In “The New Bubble: Cash“, I argued that there was a bubble in U.S. dollars and treasuries.
Bill Gross, co-chief investment officer of the world’s largest bond fund, now says:
“Treasuries have some bubble characteristics . . . . The government and the Fed cannot continue to talk about trillions of dollars of financing and expansion of the Fed’s balance sheet without the dollar going south”.
Many others are saying the same thing.
But how do we know when the dollar bubble will pop? In other words, when should we get out of dollars?
An article in Bloomberg might provide some insight:
The biggest foreign-exchange strategists and investors say the best may be over for the dollar after a four-month, 24 percent rally.***
“The dollar will go to new lows as the U.S. attacks its currency,” said John Taylor, chairman of New York-based FX Concepts Inc., which manages about $14.5 billion of currencies.
Citigroup Inc., Goldman Sachs Group Inc., BNP Paribas SA and Bank of America Corp. predict further weakness. Last week was the first time in almost a month that consensus estimates for the dollar against the euro through 2009 fell, according to the median forecast of 47 strategists surveyed by Bloomberg.
Taylor, whose firm manages the biggest hedge fund focusing on foreign exchange, said while the dollar may strengthen next year, it will fall to a record low against the euro in 2010 and to a 13-year low of 80 per yen as soon as 2009.***
“We’re at a turning point in terms of dollar dynamics,” said Jens Nordvig, a New York-based strategist at Goldman Sachs, the biggest U.S. securities firm to convert to a bank. “The dollar shortage has been addressed and we’ll see people start to focus on other things and those are all dollar negative.”***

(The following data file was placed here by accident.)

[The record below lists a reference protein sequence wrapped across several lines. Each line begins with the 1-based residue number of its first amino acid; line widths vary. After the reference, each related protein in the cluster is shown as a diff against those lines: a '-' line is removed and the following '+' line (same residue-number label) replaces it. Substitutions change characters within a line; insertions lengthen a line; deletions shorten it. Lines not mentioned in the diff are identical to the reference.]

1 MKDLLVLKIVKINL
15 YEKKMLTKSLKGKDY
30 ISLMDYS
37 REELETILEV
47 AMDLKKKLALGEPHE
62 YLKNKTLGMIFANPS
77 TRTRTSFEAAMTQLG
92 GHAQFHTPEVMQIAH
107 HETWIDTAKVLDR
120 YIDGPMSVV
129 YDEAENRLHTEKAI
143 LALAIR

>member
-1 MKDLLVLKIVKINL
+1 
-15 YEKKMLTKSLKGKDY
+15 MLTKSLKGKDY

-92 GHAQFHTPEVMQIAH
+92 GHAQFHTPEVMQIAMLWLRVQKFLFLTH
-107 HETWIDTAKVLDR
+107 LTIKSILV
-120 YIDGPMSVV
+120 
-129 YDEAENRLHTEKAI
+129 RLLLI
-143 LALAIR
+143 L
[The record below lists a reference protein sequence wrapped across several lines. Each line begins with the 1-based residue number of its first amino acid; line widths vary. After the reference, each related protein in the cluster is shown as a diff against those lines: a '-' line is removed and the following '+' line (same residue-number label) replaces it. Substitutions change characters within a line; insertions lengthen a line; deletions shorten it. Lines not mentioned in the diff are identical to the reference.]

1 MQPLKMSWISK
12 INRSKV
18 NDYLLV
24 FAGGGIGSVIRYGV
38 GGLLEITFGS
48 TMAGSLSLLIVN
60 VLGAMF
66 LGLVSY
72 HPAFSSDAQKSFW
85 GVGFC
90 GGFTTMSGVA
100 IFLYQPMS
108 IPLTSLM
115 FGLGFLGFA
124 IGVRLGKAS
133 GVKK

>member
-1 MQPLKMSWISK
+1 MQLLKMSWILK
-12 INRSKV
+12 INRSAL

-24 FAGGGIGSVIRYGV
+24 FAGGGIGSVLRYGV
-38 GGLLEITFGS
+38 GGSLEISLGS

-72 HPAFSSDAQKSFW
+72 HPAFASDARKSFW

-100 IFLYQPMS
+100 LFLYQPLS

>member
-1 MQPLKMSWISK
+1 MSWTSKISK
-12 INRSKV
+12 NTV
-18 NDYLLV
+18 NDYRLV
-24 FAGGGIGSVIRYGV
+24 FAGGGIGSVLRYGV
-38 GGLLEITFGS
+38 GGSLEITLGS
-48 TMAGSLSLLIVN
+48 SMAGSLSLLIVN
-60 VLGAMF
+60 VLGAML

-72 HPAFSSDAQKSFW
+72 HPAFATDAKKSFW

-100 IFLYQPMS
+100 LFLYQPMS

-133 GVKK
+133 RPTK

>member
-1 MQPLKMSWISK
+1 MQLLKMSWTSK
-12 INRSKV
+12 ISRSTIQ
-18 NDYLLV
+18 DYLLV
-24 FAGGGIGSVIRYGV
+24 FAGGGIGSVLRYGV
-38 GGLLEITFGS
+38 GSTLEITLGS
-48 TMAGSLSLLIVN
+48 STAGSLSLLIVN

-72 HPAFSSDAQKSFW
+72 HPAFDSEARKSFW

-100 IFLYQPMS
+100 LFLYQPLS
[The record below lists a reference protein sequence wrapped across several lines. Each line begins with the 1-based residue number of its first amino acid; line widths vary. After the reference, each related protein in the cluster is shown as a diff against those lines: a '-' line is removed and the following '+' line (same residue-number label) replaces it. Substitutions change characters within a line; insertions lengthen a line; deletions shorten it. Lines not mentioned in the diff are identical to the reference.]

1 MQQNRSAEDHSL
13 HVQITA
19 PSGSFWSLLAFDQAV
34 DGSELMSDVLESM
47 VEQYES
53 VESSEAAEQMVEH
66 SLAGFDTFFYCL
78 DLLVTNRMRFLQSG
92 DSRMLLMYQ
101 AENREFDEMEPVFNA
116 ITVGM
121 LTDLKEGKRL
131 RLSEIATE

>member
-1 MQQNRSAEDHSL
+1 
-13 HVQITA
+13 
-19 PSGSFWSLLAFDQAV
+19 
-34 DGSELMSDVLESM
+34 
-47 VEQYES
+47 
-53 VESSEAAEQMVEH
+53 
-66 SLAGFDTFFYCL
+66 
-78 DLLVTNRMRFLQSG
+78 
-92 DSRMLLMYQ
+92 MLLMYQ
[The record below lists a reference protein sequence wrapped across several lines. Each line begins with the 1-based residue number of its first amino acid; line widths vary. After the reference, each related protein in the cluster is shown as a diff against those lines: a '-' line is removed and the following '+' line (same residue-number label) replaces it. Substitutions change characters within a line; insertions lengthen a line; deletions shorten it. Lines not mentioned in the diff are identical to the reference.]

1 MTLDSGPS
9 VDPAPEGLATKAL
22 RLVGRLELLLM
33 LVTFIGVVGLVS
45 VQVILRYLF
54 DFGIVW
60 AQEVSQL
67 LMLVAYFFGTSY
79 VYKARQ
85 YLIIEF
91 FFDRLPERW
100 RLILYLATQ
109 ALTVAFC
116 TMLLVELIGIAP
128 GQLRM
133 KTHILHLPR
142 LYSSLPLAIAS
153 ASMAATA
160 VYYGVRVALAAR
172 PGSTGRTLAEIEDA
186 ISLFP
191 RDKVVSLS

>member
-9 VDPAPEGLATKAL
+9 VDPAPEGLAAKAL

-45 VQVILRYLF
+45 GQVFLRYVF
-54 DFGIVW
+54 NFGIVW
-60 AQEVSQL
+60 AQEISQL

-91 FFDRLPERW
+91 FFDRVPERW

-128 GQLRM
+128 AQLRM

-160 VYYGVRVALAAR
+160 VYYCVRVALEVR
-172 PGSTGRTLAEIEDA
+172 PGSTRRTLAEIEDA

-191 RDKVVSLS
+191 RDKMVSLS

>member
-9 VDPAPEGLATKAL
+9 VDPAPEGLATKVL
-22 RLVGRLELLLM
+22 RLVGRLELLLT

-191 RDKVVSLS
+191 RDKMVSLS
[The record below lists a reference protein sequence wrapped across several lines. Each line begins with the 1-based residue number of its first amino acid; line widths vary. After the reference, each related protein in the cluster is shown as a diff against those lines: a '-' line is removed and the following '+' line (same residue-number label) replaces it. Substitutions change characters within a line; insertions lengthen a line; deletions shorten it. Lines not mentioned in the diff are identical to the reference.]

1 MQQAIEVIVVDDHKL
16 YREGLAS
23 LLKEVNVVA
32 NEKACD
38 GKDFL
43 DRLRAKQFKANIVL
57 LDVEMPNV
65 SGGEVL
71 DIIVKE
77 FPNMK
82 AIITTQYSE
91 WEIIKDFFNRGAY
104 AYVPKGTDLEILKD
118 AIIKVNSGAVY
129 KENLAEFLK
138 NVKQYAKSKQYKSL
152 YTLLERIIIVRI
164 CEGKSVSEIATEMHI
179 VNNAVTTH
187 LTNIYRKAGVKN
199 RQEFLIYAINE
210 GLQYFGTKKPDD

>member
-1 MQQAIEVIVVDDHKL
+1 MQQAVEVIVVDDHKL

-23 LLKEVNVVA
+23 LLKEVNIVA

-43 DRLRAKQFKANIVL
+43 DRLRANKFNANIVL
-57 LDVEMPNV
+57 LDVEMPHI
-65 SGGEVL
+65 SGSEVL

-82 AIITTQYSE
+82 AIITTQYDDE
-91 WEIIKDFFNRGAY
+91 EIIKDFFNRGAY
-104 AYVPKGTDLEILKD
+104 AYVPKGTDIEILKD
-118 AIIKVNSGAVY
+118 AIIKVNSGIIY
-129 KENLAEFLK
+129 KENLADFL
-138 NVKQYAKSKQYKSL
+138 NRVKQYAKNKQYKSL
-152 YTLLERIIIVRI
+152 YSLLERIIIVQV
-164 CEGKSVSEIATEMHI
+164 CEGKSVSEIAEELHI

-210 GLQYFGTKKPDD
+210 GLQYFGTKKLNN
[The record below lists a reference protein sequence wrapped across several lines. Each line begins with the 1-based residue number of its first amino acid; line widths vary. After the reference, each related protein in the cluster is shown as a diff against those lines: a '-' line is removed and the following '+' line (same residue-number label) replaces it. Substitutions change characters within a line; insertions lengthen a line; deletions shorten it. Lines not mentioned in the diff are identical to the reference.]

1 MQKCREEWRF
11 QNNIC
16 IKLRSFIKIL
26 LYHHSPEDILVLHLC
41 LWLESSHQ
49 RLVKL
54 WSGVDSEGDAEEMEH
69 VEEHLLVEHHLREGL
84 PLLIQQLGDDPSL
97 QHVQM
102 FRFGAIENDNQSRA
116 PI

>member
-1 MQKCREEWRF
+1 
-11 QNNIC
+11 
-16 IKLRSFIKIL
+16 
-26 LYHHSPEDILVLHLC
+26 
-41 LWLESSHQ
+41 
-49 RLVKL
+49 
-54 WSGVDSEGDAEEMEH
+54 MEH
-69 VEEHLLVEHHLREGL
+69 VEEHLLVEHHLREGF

Robert Sinche, the head of global currency strategy at Bank of America in New York, the third-largest U.S. bank, says the dollar is bound to weaken because investors are starting to focus on traditional measures of value such as relative interest rates, budget deficits and trade balances.
As more loans are repaid, there is less need for dollars, forcing investors to value the currency on metrics such as relative interest rates, budget deficits and trade balances. By those measures, the greenback should weaken, according to Sinche.***
Like Goldman Sachs, London-based Barclays Plc, the U.K.’s third-biggest bank, forecasts the dollar will weaken to $1.45 per euro by the end of 2009, according to data compiled by Bloomberg. New York-based Morgan Stanley strategists Stephen Jen and Spyros Adreopoulos, who in August advised clients to buy the dollar, said in a Dec. 11 report that the currency may strengthen in the first half of 2009, before “underperforming most other currencies” as the global economy recovers.
Note: I am not an investment advisor and this should not be taken as investment advice.